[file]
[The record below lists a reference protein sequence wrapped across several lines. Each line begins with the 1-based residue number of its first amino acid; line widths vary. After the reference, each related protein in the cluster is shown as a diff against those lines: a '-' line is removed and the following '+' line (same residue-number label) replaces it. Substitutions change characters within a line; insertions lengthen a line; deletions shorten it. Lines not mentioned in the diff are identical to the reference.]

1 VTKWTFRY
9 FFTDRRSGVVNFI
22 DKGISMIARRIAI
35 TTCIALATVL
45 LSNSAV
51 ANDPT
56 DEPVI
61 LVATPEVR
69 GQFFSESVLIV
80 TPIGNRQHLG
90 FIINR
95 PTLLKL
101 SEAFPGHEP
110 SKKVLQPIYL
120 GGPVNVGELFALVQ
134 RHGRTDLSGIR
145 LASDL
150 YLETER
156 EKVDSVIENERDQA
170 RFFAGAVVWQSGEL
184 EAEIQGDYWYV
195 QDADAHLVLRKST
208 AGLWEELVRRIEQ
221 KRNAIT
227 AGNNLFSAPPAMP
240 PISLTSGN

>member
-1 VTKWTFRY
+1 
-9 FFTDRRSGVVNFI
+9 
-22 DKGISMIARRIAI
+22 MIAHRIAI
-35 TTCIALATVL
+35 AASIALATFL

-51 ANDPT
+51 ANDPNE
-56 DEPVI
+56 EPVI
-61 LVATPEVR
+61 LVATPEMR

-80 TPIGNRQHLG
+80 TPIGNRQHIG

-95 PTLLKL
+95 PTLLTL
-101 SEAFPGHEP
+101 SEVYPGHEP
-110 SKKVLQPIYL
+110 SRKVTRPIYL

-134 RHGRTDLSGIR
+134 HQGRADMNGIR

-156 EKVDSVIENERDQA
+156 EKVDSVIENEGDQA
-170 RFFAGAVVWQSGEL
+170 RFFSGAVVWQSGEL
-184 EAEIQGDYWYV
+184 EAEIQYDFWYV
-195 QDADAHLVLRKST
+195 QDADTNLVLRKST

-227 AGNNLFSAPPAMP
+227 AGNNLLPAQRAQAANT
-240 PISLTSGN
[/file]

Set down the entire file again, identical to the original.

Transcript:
[The record below lists a reference protein sequence wrapped across several lines. Each line begins with the 1-based residue number of its first amino acid; line widths vary. After the reference, each related protein in the cluster is shown as a diff against those lines: a '-' line is removed and the following '+' line (same residue-number label) replaces it. Substitutions change characters within a line; insertions lengthen a line; deletions shorten it. Lines not mentioned in the diff are identical to the reference.]

1 VTKWTFRY
9 FFTDRRSGVVNFI
22 DKGISMIARRIAI
35 TTCIALATVL
45 LSNSAV
51 ANDPT
56 DEPVI
61 LVATPEVR
69 GQFFSESVLIV
80 TPIGNRQHLG
90 FIINR
95 PTLLKL
101 SEAFPGHEP
110 SKKVLQPIYL
120 GGPVNVGELFALVQ
134 RHGRTDLSGIR
145 LASDL
150 YLETER
156 EKVDSVIENERDQA
170 RFFAGAVVWQSGEL
184 EAEIQGDYWYV
195 QDADAHLVLRKST
208 AGLWEELVRRIEQ
221 KRNAIT
227 AGNNLFSAPPAMP
240 PISLTSGN

>member
-1 VTKWTFRY
+1 
-9 FFTDRRSGVVNFI
+9 
-22 DKGISMIARRIAI
+22 MIAHRIAI
-35 TTCIALATVL
+35 AASIALATFL

-51 ANDPT
+51 ANDPNE
-56 DEPVI
+56 EPVI
-61 LVATPEVR
+61 LVATPEMR

-80 TPIGNRQHLG
+80 TPIGNRQHIG

-95 PTLLKL
+95 PTLLTL
-101 SEAFPGHEP
+101 SEVYPGHEP
-110 SKKVLQPIYL
+110 SRKVTRPIYL

-134 RHGRTDLSGIR
+134 HQGRADMNGIR

-156 EKVDSVIENERDQA
+156 EKVDSVIENEGDQA
-170 RFFAGAVVWQSGEL
+170 RFFSGAVVWQSGEL
-184 EAEIQGDYWYV
+184 EAEIQYDFWYV
-195 QDADAHLVLRKST
+195 QDADTNLVLRKST

-227 AGNNLFSAPPAMP
+227 AGNNLLPAQRAQAANT
-240 PISLTSGN